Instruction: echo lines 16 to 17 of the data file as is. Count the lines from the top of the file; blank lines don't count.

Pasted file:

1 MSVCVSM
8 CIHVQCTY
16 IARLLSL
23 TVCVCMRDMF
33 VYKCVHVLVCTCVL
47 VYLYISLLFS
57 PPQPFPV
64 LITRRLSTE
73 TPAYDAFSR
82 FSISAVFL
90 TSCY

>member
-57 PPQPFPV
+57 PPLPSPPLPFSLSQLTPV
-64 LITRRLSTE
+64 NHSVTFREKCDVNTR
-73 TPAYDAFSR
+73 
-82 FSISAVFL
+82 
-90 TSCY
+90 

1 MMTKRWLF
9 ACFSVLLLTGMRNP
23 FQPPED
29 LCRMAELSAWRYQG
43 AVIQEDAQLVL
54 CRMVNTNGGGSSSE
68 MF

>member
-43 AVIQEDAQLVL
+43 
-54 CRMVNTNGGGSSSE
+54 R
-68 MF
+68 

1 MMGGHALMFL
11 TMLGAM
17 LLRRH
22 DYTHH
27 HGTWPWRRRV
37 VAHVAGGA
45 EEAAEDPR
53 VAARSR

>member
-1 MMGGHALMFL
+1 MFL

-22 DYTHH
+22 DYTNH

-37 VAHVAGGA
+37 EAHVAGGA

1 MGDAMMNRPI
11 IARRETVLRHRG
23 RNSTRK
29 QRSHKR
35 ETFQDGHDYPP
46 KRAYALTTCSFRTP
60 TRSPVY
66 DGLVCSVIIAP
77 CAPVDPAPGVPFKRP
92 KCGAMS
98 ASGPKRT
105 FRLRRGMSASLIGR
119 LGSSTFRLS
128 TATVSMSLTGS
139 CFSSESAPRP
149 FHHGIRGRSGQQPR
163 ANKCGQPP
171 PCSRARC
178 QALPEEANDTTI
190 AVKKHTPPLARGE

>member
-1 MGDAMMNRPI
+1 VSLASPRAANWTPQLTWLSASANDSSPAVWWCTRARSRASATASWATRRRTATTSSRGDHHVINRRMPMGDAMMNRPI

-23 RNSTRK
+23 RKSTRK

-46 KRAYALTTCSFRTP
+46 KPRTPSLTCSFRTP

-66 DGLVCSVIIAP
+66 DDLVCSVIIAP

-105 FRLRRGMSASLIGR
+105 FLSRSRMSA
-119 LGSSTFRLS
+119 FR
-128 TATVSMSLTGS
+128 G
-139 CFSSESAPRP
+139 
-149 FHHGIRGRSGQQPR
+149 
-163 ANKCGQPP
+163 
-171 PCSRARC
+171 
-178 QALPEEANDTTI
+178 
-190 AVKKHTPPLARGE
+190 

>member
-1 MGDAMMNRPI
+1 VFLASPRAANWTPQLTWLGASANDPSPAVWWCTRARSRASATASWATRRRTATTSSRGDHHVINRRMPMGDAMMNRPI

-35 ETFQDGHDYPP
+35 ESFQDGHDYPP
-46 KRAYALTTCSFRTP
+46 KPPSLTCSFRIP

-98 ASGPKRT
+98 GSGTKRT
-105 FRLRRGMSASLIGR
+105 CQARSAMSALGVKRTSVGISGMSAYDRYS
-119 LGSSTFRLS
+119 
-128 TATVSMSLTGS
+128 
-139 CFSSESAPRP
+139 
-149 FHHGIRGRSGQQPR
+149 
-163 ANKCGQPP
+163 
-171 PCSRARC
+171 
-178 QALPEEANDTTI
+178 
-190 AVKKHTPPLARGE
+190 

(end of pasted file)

+64 NHSVTFREKCDVNTR
-73 TPAYDAFSR